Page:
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Review of Dora Sakayan's Modern Western Armenian
for the English-speaking World
Sakayan, Dora. Modern Western Armenian for the English-speaking World. A Contrastive Approach. Montreal: Arod Books, 2000, 400 pp. ISBN 0969987927.
Who wants to learn Armenian? – In the first place, probably second and third generation Armenians born in the diaspora, also language historians interested in Armenian and Indo-European linguistics and scholars doing research on the early period of the Christian Churches in the Middle East, and perhaps a few undergraduates who will choose to fulfill their language requirements with something other than the regular Western European languages. Whatever their motivation, all these students will be grateful to Professor Sakayan for the excellent manual that is now available to them for acquiring proficiency in West Armenian.
During its history, the Armenian language split into two standard variants. The Eastern variant, with its cultural epicenter located right outside the capital of the present day Republic of Armenia, and the Western one radiating from the once intellectually dominant city of Constantinople. Today East Armenian is the native language of the nation’s population and of the ethnic Armenians of Iran, while West Armenian is spoken by ethnic Armenians in the Middle East and by most of the diaspora Armenians. The two variants are mutually intelligible.
Modern Western Armenian is indeed an introduction to the Western variant, based on the latest methodological principles developed for the teaching of modern languages. Each of the textbook’s twelve units contains a dialogue, a piece of prose, the vocabulary items of a given semantic field (profession, clothing, city life, etc.), and a chapter of grammar, followed by remarks highlighting the contrasts between English and Armenian structures. The student is also given tips on pronunciation and spelling, and provided with a series of exercises.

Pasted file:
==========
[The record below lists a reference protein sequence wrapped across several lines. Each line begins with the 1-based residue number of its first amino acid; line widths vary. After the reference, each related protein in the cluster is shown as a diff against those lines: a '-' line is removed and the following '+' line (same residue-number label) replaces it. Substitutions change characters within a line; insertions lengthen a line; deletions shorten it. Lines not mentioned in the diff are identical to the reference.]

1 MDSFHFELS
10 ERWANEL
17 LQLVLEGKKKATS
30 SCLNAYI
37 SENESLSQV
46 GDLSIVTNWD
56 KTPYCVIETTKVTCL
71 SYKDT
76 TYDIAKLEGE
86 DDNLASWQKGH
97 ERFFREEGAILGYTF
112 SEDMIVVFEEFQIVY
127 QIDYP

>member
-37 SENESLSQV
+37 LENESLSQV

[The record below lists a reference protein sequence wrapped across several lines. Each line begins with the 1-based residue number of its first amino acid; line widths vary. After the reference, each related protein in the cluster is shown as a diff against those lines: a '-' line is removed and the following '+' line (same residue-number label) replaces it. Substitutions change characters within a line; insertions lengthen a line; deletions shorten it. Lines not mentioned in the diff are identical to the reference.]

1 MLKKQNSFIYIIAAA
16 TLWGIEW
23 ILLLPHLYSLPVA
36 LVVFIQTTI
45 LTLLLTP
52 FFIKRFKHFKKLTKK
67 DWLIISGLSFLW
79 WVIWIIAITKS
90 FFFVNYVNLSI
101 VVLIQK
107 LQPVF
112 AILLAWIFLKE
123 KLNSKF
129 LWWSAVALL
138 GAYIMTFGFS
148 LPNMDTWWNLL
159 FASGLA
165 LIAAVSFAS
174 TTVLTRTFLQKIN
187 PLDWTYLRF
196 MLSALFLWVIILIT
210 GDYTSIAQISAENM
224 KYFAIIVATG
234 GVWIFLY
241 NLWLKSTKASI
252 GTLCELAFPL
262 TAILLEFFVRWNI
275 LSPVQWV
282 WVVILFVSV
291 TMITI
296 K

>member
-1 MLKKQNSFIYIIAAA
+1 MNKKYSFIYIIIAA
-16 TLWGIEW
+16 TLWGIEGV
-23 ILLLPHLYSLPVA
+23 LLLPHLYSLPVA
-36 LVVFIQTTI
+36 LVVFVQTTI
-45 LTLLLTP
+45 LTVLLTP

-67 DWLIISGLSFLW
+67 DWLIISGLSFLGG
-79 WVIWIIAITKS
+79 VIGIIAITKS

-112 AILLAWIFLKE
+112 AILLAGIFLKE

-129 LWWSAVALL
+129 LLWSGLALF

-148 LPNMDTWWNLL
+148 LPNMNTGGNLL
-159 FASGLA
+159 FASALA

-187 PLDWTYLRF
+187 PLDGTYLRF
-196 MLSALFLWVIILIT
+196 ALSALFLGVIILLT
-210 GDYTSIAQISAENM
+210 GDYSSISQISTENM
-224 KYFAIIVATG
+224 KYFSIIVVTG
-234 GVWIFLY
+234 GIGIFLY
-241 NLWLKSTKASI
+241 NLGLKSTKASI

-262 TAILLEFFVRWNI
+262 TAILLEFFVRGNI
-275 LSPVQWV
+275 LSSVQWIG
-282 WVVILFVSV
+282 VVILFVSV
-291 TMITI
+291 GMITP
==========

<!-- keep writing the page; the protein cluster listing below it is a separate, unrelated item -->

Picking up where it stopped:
The twelve instructional chapters are followed by four appendices: texts with a cultural character, ready-made phrases to be used in specific conversational situations, a tabular presentation of grammatical forms and a two-way lexicon. The use of the book is also greatly facilitated by a detailed index of linguistic items.
Among the book’s many merits, clarity is most striking. The information is presented in simple language, accessible to high school students and undergraduates, but also accurate enough for professional linguists to convert it into their own jargon. The pronunciation is also easy to recognize. Since the book is written with the English speaker in mind, words are transliterated using a system based on English spelling (ch and sh for the initial sounds of choose and shoes) or English conventions (zh for the initial sound of the French jour). Clarity is also manifest in the lay out, where the information is presented in a way that is pleasing to the eye, and also propitious for learning and committing to memory.
Another important merit of the book is the availability at the end of each chapter of a good number of exercises with a variety of tasks to be performed. It should also be mentioned that the book, in spite of its featuring two alphabets, contains very, very few typos and transliteration inconsistencies.
The amount of vocabulary is considerable, perhaps overwhelming in the early chapters, where the student is not only confronted with the task of learning new words, but also that of mastering a completely foreign writing system, but the problem is not unsurmountable since the teacher can easily reduce the assignment. A teacher will also be needed to provide the model and, in some cases, alternate pronunciations (the diphthong iw, for instance, is often reduced to a single sound very much like the French vowel u, as in rue).
It is in the nature of publications to include items that another author would have treated differently. In that perspective, one could quibble with Professor Sakayan over some of her translations, over her use of the English present perfect to translate an aorist, over whether the suffixes -s and -t are possessive articles or enclitic possessive markers, or whether the two verbs ‘to be’ are aspectual or rather modal variants of one another. But such small matters are by no means an impediment to learning, and the book is an excellent tool for achieving proficiency in West Armenian.
For further information contact:
University of Nijmegen, The Netherlands
Bernard Bichakjian is Professor of French Linguistics and department chair at the University of Nijmegen in Holland. He received his doctorate from Harvard University in 1972 and is an accomplished Indo-Europeanist. He received France’s Chevalier de l’Ordre national du Mérite in 1982.